A Father and Mother carrying their kids by a lake
Faith and Family

Passing on History

Aug 27, 2021
A group of firefighters walk amid rubble near the base of the destroyed south tower of the World Trade Center in New York City Sept. 11, 2001. Nearly 3,000 people died in the collapse of the towers, at the Pentagon and in rural Pennsylvania when terrorists attacked the United States using commercial airplanes. (CNS photo/Peter Morgan, Reuters)

For most of us, there are certain moments in time that remain frozen in our memories forever. We can recount every detail of the event, such as where we were, what was happening, how we felt. Sometimes those memories are joyful—weddings, births, victories. Other times they stick with us because they strike us to our core in the worst way—deaths, accidents, tragic events. 

I can still remember my parents talking about the specific details of their experiences surrounding large-scale events such as the atomic bombing of Hiroshima, the Vietnam War, and the assassinations of President John F. Kennedy and Martin Luther King Jr. 

My generation—Gen X—has its own set of memories, as each generation does. For us, some of the major events that shaped our worldviews were the Challenger disaster, the Columbine school shooting, the Iraq War, and the Oklahoma City bombing. 

And then there is the all-encompassing memory of 9/11. This memory touched all generations, rocking our sense of security to the core.  

 

A Whole New World

At the time of the attacks, I was three months pregnant with my son, Alex. I had gone in to work long enough to hear about the first plane hitting the tower, discussing with my colleagues what a terrible event it was. But then, thanks to morning sickness, I had to head home. I was lying curled up on the couch when the second plane hit. And then there was the Pentagon, followed by the news of the plane in Shanksville, Pennsylvania. It all seemed so surreal. 

I remained in that position on the couch for hours, watching the coverage and praying for all those involved. All the while, I kept holding my stomach, wondering exactly what kind of world I was bringing my child into.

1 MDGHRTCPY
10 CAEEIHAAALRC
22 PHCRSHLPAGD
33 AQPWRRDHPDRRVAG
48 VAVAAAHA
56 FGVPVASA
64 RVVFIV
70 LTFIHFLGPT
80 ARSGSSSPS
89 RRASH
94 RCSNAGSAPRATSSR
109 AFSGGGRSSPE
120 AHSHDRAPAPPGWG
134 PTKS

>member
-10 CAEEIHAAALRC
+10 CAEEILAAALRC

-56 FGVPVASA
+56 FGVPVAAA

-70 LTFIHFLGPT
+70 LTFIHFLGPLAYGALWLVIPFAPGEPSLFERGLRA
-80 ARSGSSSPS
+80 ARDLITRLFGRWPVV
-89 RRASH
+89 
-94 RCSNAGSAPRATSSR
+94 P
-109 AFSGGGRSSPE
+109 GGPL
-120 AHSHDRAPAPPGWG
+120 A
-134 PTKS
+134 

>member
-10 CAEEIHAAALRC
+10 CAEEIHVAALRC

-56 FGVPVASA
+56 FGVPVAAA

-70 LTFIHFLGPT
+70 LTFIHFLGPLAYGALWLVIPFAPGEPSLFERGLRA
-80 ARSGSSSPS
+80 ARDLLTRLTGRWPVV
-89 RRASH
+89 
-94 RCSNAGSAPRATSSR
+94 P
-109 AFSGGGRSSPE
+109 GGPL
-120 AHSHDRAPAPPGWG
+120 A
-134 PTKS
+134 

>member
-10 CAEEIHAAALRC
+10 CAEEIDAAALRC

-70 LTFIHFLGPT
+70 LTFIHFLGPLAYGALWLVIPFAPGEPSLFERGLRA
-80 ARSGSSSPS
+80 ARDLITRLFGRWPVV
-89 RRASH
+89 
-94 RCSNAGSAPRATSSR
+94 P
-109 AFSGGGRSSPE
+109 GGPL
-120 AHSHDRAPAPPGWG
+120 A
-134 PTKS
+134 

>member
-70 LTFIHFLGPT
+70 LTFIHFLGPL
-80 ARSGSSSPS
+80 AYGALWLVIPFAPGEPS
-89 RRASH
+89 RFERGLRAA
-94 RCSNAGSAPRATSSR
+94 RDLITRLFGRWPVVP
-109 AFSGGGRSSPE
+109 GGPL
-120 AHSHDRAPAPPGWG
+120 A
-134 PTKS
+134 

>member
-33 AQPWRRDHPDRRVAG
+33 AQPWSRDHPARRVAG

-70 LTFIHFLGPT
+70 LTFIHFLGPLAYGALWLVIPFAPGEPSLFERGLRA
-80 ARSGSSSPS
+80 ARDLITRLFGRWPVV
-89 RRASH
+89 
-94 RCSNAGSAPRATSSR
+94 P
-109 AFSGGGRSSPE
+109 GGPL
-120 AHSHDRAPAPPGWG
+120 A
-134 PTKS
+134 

I can still recall all the details of the following days of the attack. We live near an airport, and I remember the eerie quiet without the planes flying over our house and the ramped-up security everywhere we went. We watched the constant news coverage, searching for answers and hoping for survivors. We saw the photographs posted in the media of loved ones who were missing, in the hopes that they might have survived and just hadn’t been located yet. 

During those days, I did what I knew how to do. I wrote. I wrote letters to both Alex and his older sister, Maddie, about the event and tucked them into each of their baby books. I wrote from my heart, telling them not only the facts of the day, but also about the emotions and lessons we can learn from this horrible event. 

 

Telling the Stories

Now, 20 years later, my son, who was on the couch with me that horrible September day, doesn’t have any sense of the horror that took place. In fact, neither do most members of his generation. 

And that’s where we as parents, grandparents, aunts, uncles, and all those who remember that day and others come into play. Just as we listened to stories from previous generations about events that we did not personally experience, we need to talk about the memories and the lessons we learned on 9/11. When I interviewed Father Chris Keenan, OFM, about his involvement with the 9/11 attacks in New York (see page 32), I asked him what we can do now to keep the memories of that day alive. He said to tell the stories, which is how we will keep history alive. 


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